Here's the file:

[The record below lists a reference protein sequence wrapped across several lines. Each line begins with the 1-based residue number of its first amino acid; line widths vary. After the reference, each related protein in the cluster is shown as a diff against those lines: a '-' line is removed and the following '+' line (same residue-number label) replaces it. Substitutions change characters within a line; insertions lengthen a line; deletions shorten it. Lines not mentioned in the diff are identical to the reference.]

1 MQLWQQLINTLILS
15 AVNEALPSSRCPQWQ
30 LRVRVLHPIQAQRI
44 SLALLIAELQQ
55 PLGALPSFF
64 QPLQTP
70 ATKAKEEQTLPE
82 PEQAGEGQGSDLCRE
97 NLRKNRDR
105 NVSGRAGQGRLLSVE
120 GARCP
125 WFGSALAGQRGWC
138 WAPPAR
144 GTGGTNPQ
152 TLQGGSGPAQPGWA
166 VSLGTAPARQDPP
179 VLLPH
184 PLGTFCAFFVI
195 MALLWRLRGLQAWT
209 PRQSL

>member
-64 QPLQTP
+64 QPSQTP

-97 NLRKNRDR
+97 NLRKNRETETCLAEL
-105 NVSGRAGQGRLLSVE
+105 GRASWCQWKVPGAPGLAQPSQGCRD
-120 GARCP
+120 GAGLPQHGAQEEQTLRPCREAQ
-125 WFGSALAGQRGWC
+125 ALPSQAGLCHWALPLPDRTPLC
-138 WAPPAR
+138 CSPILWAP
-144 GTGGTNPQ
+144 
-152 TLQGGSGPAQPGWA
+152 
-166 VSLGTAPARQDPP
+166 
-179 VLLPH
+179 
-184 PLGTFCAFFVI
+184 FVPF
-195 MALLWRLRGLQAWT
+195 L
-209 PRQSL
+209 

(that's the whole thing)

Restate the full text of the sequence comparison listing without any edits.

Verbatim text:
[The record below lists a reference protein sequence wrapped across several lines. Each line begins with the 1-based residue number of its first amino acid; line widths vary. After the reference, each related protein in the cluster is shown as a diff against those lines: a '-' line is removed and the following '+' line (same residue-number label) replaces it. Substitutions change characters within a line; insertions lengthen a line; deletions shorten it. Lines not mentioned in the diff are identical to the reference.]

1 MQLWQQLINTLILS
15 AVNEALPSSRCPQWQ
30 LRVRVLHPIQAQRI
44 SLALLIAELQQ
55 PLGALPSFF
64 QPLQTP
70 ATKAKEEQTLPE
82 PEQAGEGQGSDLCRE
97 NLRKNRDR
105 NVSGRAGQGRLLSVE
120 GARCP
125 WFGSALAGQRGWC
138 WAPPAR
144 GTGGTNPQ
152 TLQGGSGPAQPGWA
166 VSLGTAPARQDPP
179 VLLPH
184 PLGTFCAFFVI
195 MALLWRLRGLQAWT
209 PRQSL

>member
-64 QPLQTP
+64 QPSQTP

-97 NLRKNRDR
+97 NLRKNRETETCLAEL
-105 NVSGRAGQGRLLSVE
+105 GRASWCQWKVPGAPGLAQPSQGCRD
-120 GARCP
+120 GAGLPQHGAQEEQTLRPCREAQ
-125 WFGSALAGQRGWC
+125 ALPSQAGLCHWALPLPDRTPLC
-138 WAPPAR
+138 CSPILWAP
-144 GTGGTNPQ
+144 
-152 TLQGGSGPAQPGWA
+152 
-166 VSLGTAPARQDPP
+166 
-179 VLLPH
+179 
-184 PLGTFCAFFVI
+184 FVPF
-195 MALLWRLRGLQAWT
+195 L
-209 PRQSL
+209 